Stationary and production, design and printing of study = £4,000
Feasibility Study Dissemination
Launch event £1,500
Website Manager time to update key stakeholder websites 35hrs at £25/hr £875 £ 3,125
Other dissemination costs £ 750
Contingencies (5%) £ 2, 225
Total cost £ 44,500
Monitoring and Evaluation
The delivery of the feasibility study will be the responsibility of the 2 consultants/seconded
staff however the project will be overseen by a named manager from the London Civic
The named manager will:
Assign project success criteria and targets
Review plans and progress reports submitted by the project team
The monitoring bases will include:
Production of a number high quality printed feasibility study
Organisation of a launch event
The numbers of specialist faith infrastructure groups contacted and their
geographical spread across the region
The identification of draft terms of reference for the London Faith Forum
Evaluation of the impact of the Feasibility study will take six months after the project period
in October 2006 and if the Faith Forum is found to be feasible, a measurement of the
activity and impact of the newly convened London Faith Forum will be taken.
How does the proposal meet ChangeUp objectives?
Key ChangeUp personnel have stated that there is a strong argument for regional
infrastructure bodies where the work is concerned with London-wide policy, where there is
economy of scale, and where it undertakes work that only makes sense at a regional level.
We believe that a pan-London Faiths Forum will fulfil these criteria.
It will complement existing infrastructure bodies and local organizations by providing a
clear focus for the faith community sector across London – sharing information and
expertise and working together on strategic objectives. In particular it can act as a catalyst
working with statutory bodies (at local, sub-regional, regional and national level) and CVSs
to enable them to be more effective in supporting faith community organizations.
This proposal will meet the following key national ChangeUp objectives.
Embedding quality and improving reach:
By enabling faith community organisations to share best practice across the region
and by enabling existing infrastructure support to combine resources wherever
A pan-London body will promote collaboration and partnership at all levels, will
promote recognition of and access to existing infrastructure.
Why is this proposal higher priority to fund than other ideas from the sub-groups?
Having reviewed the proposals submitted to the London Regional Consortium in this round
of discussion we believe they all have distinct merits. We believe that this proposal sits
well in this context – it is well thought out, has realistic funding and will deliver a clear
output within the stated timescale.
Impact on smaller and marginalised communities including BMER
It is widely recognized that in some of the most deprived neighbourhoods of London it is
the faith community organizations who have developed the most significant network of
support and trust and who have most capacity to bring about change. Looking at the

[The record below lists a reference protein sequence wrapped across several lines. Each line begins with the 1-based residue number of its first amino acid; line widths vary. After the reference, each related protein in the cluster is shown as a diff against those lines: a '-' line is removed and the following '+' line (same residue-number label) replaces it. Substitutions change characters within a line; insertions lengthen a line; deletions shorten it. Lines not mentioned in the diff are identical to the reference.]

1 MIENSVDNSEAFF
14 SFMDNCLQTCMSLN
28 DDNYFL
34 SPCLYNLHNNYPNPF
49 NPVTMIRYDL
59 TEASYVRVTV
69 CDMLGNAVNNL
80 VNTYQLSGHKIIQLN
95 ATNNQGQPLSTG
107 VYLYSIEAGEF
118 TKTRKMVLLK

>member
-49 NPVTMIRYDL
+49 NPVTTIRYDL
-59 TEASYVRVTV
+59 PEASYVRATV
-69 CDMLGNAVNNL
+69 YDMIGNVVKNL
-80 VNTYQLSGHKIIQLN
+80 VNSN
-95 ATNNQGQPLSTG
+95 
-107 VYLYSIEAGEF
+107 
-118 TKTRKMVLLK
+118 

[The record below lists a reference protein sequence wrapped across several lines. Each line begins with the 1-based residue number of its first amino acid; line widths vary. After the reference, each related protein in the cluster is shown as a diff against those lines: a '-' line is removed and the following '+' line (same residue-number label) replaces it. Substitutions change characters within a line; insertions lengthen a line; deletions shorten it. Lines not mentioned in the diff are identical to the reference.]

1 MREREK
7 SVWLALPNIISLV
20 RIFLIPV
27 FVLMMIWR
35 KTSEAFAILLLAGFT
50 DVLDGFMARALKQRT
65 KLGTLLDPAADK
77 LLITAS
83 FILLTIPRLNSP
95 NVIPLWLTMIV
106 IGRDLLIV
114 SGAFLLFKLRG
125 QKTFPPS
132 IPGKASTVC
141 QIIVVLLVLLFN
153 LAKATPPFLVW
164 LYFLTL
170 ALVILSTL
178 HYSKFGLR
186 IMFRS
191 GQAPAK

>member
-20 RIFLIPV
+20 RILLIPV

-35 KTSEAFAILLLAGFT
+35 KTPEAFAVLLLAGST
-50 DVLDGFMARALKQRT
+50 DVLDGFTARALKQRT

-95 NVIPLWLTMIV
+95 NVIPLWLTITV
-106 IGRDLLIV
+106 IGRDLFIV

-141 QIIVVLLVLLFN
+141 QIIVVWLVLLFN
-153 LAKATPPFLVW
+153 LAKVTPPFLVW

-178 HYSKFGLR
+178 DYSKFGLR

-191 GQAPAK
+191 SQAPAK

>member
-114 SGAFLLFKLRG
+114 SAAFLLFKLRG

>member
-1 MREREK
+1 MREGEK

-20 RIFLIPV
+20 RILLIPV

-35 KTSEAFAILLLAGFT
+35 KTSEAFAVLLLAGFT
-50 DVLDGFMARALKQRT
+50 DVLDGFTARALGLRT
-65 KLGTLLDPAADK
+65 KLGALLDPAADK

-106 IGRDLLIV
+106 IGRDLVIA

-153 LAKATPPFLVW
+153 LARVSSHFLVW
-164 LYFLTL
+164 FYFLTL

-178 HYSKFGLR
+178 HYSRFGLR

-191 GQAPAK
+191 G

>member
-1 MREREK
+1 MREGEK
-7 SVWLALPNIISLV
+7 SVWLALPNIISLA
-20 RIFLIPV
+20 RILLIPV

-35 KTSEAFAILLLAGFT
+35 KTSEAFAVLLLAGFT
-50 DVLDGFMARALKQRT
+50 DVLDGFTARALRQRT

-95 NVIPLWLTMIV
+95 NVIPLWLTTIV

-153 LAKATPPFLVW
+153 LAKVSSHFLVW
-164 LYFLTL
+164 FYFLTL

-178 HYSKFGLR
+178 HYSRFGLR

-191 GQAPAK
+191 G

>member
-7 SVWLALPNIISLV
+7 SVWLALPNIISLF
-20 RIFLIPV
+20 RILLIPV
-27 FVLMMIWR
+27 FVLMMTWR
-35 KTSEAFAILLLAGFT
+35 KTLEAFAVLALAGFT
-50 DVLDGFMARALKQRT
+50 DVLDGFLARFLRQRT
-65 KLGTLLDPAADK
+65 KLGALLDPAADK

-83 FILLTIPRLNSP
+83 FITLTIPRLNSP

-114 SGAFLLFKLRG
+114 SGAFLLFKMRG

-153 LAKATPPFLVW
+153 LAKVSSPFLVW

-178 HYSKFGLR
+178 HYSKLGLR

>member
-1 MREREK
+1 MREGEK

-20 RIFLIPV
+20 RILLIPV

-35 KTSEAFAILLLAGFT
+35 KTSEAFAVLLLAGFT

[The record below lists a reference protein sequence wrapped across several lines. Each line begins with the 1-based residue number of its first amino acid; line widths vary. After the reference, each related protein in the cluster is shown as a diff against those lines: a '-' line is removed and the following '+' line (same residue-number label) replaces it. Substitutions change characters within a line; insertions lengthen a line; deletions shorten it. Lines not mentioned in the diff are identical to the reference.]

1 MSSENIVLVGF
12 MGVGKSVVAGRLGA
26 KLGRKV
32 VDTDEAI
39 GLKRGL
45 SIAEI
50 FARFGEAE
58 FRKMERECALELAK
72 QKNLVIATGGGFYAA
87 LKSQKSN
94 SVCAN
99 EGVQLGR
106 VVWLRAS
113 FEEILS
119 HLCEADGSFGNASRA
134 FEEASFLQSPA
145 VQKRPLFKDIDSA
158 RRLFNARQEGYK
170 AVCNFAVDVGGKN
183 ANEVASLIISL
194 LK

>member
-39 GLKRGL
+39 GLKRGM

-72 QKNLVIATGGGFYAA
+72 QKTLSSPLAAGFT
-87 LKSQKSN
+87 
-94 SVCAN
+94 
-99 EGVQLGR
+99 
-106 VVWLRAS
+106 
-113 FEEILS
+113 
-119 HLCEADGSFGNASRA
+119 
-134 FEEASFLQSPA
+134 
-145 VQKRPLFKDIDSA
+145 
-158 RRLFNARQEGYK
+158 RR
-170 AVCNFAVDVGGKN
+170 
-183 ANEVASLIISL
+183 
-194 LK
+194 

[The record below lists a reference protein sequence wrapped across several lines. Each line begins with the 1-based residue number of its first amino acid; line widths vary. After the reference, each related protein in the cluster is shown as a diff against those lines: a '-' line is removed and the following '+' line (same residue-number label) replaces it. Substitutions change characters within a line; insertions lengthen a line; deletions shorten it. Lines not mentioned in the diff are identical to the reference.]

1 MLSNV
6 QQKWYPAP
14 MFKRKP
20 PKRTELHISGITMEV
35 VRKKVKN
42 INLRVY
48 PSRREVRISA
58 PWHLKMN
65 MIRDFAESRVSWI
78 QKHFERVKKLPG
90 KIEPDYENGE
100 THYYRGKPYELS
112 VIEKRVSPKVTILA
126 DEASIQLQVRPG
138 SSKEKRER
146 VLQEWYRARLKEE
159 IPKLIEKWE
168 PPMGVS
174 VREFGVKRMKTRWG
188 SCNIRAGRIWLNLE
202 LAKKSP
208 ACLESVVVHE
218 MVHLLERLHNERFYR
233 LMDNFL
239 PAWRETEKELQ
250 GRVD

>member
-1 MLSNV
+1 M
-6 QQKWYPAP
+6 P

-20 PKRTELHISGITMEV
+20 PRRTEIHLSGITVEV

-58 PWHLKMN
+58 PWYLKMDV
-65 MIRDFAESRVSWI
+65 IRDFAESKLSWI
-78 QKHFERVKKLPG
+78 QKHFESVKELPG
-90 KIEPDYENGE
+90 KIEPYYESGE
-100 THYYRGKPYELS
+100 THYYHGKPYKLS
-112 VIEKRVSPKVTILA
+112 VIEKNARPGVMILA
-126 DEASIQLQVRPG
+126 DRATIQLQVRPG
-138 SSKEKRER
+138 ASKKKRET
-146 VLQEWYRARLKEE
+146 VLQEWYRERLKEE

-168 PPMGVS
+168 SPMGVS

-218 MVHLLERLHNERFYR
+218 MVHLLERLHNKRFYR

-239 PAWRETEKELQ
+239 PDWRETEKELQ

research it is clear that, across London, faith community organizations have developed
projects that are working with sectors that are often neglected by other voluntary
It is also important to clarify the overlap and distinctiveness between the faiths sector and
the BMER sector. Many faith-based organizations are led and used by members of BMER
communities, and many BMER voluntary organizations are led and used by people of
faith. So there is clearly an overlap but they are not the same thing and one category
should not be confused with the other.
Potential links/synergies and/or potential conflicts with other sub group themes
As diverse and complex communities themselves, faith community organizations are well
placed to meet wider and cross-cutting objectives within the London Infrastructure
Development Plan. By, for example, promoting the sharing of expertise, dissemination of
good practice, and advice and information on funding, a regional body can have a direct
and specific impact on volunteering, workforce development, social enterprise and the
priority service areas.
Who will carry out the work and whether it will be commissioned or put out to
tender, including a rationale for whatever is decided.
We believe that the project should be awarded to London Civic Forum. The London Civic
Forum is recognised within the faiths sector as a neutral body which, nevertheless has a
strong track record of investing time and energy in the sector on a cross community basis.
As a result London Civic Forum has gained widespread trust and confidence across the
faith communities. London Civic Forum also has a significant professional record in
delivering similar projects on behalf of a number of pan-London bodies. There is a
pragmatic aspect to this recommendation – a formal tender process would add significant
time and would not deliver any significant gain.
Kate Monkhouse/Steve Miller London Civic Forum - Kate@londoncivicforum.org.uk, 020 8709 9770
Virginia Luckett Faithworks/Distinctive Faiths Forum - firstname.lastname@example.org, 020 7450 9058
Elizabeth Simon/Pat Logan London Churches Group - email@example.com, 020 7222 0281
29 September 2005
Organisations supporting this proposal.
1. Organisations represented on the ChangeUp London Regional Consortium.
a) London Civic Forum – representing approximately 200 faith-based organisations
derived from all the major faiths living in London.
b) Faithworks – representing the Distinctive Faiths Consortium. Organisations on the
Distinctive Faiths Consortium are: Muslim Council of Britain, United Synagogue, Hindu
Forum of Britain, Sikhs in England and Network of Buddhist Organisations.
c) London Churches Group for Social Action – The London Churches Group represents
all major Christian denominations in London.
2. Other faith-based organisations who have been consulted and who support this
a) Faith-Based Regeneration Network. A national network of practitioners, activists and
grass-roots organisations led by a management committee which includes representatives
from the following faith traditions - Baha‟i, Buddhist, Christian, Hindu, Jain, Jewish, Muslim,
Sikh and Zoroastrian.
b) London Boroughs Faiths Network – an informal network of professionals and activists
working on either side of the Borough-Faith Community intersection. The network
currently consists of over 50 contacts from all parts of London and representing all major
faith communities in London.
c) Inter-Faith Network. The Inter-Faith Network is the nationally recognised body which
brings the major faith groups together including Baha‟i, Buddhist, Christian, Hindu, Jain,
Jewish, Muslim, Sikh and Zoroastrian traditions.